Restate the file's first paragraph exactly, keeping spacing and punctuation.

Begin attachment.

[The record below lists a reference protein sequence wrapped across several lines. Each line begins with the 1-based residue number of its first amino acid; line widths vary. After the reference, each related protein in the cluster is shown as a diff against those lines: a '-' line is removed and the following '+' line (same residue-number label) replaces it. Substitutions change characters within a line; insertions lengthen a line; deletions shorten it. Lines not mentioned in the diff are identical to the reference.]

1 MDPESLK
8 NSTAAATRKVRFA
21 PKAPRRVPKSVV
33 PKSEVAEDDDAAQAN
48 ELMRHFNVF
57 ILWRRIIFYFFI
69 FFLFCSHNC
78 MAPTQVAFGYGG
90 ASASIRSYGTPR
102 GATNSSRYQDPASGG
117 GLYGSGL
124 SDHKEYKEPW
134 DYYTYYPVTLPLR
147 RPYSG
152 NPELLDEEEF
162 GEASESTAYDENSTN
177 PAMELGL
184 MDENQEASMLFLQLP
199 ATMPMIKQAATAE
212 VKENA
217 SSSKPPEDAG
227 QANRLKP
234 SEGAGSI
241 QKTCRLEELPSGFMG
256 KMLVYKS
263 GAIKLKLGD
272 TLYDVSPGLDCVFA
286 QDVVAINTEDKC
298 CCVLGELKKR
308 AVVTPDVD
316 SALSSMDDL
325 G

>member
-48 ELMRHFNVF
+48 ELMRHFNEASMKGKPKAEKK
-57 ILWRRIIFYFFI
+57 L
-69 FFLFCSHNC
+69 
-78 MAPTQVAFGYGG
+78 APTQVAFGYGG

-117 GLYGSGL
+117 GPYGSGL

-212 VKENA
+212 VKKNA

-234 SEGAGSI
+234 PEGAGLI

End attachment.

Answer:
[The record below lists a reference protein sequence wrapped across several lines. Each line begins with the 1-based residue number of its first amino acid; line widths vary. After the reference, each related protein in the cluster is shown as a diff against those lines: a '-' line is removed and the following '+' line (same residue-number label) replaces it. Substitutions change characters within a line; insertions lengthen a line; deletions shorten it. Lines not mentioned in the diff are identical to the reference.]